Men & mental health: Why we need to ‘Man Up’

According to the World Health Organization (WHO), Kenya ranks at position 114 out of 175 globally in suicide rates with 6.5 suicides per 100,000 people. Indeed, the world health agency identifies suicide as the second leading cause of death globally among the 15-29 years age group.

Closer home, a 2015 World Bank report ranked Kenya as the sixth most depressed nation in Africa with 1.9 million depression cases reported in that year.

Between 2015 and 2018, the Kenya Human Rights Commission (KHRC) recorded 1442 suicides in Kenya while crime statistics from the country’s National Police Service reveal that suicide is only second to murder in the homicide category.

Another 2020 Kenya Mental Health Taskforce report, laid bare how mental illness accounted for 13 percent of the entire disease burden in the country. Worryingly, the figures further indicate that men were four times more likely to commit suicide than women with many unreported cases of attempted suicide.

Over and above this, there is data indicating that more men go missing than women, that fewer men seek psychological therapies, that men consist of a majority of rough sleepers and more men end up in prison as opposed to their female counterparts.

It is, thus, in recognition of the gravity of this situation that many countries in the world have dedicated June as Men’s Mental Health Month in a bid to address this seemingly huge societal problem.

It is during this Men’s Mental Health Month when the world shines a spotlight on underlying issues that have led to fewer men speaking about mental health despite it being a problem while paying attention to factors such as culture and social practices that gag these conversations.

It is also during this period that we should go ahead and discuss what the societal term asking the male gender to “man-up” entails and some of its ramifications on the modern man as opposed to our elderly parents and grandparent’s generation.

To kick off this conversation it is widely accepted in most societies that it is the man’s responsibility to be the provider but also as strong, in control, and dominant. These among other “masculine traits” and stereotypes have led to fewer men seeking help when faced with stress and depression thereafter. When men speak about their problems, there is also a tendency to view them as weak making them vulnerable to other coping mechanisms such as alcohol and drugs.

To be fair there is also little information to the society on the symptoms to look out for in order to understand mental sickness of any kind such as aggression, irritability and sudden anger, abuse of alcohol, restlessness, lack of emotions, risk-taking, and overall risk of control of situations facing them.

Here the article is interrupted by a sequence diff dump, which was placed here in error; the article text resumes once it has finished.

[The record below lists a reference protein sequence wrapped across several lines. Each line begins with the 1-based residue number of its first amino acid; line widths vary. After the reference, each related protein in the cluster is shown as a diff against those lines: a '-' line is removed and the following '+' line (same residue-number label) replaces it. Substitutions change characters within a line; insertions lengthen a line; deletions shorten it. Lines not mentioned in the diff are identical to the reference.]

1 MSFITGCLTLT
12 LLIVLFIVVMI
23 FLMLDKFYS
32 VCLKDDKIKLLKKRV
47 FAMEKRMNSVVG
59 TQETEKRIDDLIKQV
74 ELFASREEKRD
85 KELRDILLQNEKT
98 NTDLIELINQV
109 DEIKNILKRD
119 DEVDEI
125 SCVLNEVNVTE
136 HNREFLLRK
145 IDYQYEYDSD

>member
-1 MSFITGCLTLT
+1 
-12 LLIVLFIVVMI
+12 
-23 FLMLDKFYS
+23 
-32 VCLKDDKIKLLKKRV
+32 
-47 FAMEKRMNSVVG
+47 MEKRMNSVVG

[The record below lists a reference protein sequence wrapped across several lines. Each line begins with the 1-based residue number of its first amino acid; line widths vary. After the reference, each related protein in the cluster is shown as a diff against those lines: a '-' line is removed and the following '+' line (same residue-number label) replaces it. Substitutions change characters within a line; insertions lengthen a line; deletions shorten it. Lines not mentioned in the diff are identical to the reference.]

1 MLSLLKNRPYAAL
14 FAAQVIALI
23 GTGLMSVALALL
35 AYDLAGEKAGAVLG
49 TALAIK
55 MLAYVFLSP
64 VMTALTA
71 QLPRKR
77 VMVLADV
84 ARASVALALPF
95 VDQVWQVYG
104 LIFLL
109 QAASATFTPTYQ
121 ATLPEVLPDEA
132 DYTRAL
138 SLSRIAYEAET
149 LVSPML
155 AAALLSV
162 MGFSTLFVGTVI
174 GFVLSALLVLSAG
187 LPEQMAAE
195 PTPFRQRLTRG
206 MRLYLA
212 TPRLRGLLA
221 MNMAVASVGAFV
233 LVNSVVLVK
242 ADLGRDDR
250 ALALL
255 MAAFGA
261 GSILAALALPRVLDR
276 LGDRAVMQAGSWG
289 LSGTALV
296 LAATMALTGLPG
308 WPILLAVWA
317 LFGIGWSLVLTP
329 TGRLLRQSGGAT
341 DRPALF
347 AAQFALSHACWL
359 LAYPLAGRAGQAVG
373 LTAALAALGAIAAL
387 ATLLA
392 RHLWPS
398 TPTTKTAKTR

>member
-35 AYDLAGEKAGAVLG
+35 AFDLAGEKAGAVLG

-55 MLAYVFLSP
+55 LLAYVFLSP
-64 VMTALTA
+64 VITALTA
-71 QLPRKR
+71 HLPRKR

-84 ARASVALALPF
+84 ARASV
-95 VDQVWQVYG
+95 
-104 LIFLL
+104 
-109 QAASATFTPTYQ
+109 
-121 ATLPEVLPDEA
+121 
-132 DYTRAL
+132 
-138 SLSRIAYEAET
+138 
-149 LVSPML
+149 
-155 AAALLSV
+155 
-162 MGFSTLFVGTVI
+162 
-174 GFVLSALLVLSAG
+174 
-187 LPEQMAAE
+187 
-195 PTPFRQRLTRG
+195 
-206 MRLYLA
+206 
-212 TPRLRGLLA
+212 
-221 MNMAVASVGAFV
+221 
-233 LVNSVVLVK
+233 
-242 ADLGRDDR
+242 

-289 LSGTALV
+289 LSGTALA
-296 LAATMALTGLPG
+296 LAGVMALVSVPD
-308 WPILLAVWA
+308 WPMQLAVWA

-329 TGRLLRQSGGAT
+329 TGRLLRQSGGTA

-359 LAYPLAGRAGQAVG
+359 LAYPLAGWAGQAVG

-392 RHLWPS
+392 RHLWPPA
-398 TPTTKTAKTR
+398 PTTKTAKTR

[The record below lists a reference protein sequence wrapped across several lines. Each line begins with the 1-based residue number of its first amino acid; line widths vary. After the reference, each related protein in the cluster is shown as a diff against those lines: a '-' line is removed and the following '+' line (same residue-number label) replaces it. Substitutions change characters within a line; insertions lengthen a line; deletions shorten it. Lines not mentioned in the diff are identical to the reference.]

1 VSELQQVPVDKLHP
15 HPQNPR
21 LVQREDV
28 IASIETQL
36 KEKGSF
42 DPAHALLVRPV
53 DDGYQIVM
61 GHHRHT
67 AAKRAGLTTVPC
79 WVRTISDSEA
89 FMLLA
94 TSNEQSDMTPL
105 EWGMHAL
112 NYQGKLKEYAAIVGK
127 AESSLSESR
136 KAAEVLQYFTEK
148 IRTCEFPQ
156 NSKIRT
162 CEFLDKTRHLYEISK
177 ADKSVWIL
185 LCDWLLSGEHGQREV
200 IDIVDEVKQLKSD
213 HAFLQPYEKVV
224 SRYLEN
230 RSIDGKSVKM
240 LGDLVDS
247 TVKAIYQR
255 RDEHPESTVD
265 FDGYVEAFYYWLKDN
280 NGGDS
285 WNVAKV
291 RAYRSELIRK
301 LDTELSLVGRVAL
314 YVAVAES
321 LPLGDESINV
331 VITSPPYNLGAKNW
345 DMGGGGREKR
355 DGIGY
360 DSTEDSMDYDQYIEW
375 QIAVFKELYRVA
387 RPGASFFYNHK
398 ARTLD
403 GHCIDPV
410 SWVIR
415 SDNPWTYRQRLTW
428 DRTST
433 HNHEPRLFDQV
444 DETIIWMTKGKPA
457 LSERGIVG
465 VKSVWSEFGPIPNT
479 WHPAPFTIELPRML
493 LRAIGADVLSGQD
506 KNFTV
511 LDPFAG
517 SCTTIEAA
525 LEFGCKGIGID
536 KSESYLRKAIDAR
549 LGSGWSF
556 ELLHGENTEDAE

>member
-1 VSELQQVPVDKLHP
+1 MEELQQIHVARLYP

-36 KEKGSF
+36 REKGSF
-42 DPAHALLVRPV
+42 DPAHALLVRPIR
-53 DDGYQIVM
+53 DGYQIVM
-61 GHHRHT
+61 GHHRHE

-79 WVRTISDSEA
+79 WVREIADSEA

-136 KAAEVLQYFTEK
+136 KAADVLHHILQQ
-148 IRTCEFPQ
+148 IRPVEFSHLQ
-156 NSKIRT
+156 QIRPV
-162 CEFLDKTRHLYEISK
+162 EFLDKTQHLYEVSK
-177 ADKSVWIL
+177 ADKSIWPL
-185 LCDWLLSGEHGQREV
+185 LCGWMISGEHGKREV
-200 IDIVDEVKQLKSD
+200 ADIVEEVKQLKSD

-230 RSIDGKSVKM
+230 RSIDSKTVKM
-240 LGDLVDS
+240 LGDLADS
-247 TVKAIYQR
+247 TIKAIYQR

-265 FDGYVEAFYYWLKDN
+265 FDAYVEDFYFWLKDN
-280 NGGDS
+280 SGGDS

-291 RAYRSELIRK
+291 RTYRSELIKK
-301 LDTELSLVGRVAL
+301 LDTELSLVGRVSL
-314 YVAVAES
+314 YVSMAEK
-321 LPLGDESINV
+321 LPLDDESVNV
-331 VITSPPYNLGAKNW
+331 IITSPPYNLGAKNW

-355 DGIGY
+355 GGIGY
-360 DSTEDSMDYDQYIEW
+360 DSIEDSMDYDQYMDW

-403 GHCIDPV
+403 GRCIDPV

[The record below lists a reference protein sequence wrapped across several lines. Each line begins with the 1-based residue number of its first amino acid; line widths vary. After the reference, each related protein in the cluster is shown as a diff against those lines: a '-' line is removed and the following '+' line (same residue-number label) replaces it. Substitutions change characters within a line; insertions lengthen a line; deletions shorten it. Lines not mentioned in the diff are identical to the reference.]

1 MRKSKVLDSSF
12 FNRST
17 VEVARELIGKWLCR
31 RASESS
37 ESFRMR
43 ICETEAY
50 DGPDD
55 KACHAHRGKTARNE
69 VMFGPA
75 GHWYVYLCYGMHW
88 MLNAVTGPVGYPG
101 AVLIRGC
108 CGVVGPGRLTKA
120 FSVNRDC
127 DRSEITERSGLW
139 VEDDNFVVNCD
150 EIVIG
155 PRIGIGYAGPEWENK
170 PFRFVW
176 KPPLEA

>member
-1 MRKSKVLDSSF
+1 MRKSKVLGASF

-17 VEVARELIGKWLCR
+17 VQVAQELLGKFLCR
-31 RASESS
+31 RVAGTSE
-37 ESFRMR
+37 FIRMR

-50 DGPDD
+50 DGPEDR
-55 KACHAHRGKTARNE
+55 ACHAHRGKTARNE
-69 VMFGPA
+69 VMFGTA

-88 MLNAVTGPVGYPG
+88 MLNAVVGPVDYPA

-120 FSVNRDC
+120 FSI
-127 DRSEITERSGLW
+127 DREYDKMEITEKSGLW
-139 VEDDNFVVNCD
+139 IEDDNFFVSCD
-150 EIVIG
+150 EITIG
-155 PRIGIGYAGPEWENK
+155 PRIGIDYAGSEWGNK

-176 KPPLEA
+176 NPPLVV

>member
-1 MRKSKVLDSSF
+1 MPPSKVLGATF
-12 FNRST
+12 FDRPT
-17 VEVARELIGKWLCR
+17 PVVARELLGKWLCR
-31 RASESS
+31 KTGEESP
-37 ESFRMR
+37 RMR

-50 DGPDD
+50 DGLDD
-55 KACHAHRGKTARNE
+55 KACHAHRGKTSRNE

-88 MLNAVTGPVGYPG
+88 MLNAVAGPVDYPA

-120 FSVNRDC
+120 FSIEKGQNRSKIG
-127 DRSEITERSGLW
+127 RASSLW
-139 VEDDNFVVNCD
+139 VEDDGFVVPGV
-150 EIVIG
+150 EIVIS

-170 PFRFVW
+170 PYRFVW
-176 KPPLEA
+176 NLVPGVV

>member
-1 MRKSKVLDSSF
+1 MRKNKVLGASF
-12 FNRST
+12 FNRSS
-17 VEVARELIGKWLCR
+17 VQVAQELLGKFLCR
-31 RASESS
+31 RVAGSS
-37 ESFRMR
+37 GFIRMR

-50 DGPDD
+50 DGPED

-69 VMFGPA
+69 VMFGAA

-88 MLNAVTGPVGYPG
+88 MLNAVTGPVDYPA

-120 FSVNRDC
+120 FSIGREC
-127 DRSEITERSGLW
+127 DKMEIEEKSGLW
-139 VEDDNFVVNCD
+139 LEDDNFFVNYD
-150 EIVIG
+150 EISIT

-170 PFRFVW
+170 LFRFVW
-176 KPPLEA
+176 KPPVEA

In some cases, victims are known to indulge themselves in societal norms such as work which may pass undetected.

Among the most vulnerable include extreme poverty, discrimination, lack of opportunities, unemployment, marital issues, financial and legal problems, handicap, history of mental illness, and those who have experienced combat.

In all these cases, there is a remedy that includes treatment such as therapy and medication which when provided, and promptly, can lead to full recovery.

The availability of facilities and professionals providing this kind of treatment and especially in rural areas remains a growing concern.

June, therefore, provides an opportunity to man up and discuss this important social issue with organizations such as Aga Khan’s Brain and Mind Institute leading the conversation. The institute has done this through the creation of platforms that advocate the practice of men opening up, provide professional advice, continuous research, and workable solutions that can help create a better society.

This month also provides an opportunity for everyone to continue advocating the repeal of section 226 of the Penal Code (Chapter 63, Laws of Kenya) which criminalizes suicide as well as fast-tracking of the Mental Health Amendment Law. 

Kamau Mbote is a communications expert with a Bachelor’s degree in Journalism and a minor in psychology and sociology from the United States International University Africa.


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